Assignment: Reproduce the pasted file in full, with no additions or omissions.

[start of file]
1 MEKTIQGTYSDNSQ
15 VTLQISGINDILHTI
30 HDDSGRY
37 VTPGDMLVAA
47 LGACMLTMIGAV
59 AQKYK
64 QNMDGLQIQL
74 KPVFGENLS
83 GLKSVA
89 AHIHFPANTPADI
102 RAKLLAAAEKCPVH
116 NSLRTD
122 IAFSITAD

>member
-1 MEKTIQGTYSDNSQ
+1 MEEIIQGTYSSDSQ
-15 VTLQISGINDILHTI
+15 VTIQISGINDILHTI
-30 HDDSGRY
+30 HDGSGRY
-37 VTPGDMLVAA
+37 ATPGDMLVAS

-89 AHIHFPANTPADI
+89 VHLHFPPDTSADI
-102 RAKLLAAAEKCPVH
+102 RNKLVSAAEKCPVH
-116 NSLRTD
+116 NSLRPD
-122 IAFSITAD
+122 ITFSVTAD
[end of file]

1 MEKTIQGTYSDNSQ
15 VTLQISGINDILHTI
30 HDDSGRY
37 VTPGDMLVAA
47 LGACMLTMIGAV
59 AQKYK
64 QNMDGLQIQL
74 KPVFGENLS
83 GLKSVA
89 AHIHFPANTPADI
102 RAKLLAAAEKCPVH
116 NSLRTD
122 IAFSITAD

>member
-1 MEKTIQGTYSDNSQ
+1 MEEIIQGTYSSDSQ
-15 VTLQISGINDILHTI
+15 VTIQISGINDILHTI
-30 HDDSGRY
+30 HDGSGRY
-37 VTPGDMLVAA
+37 ATPGDMLVAS

-89 AHIHFPANTPADI
+89 VHLHFPPDTSADI
-102 RAKLLAAAEKCPVH
+102 RNKLVSAAEKCPVH
-116 NSLRTD
+116 NSLRPD
-122 IAFSITAD
+122 ITFSVTAD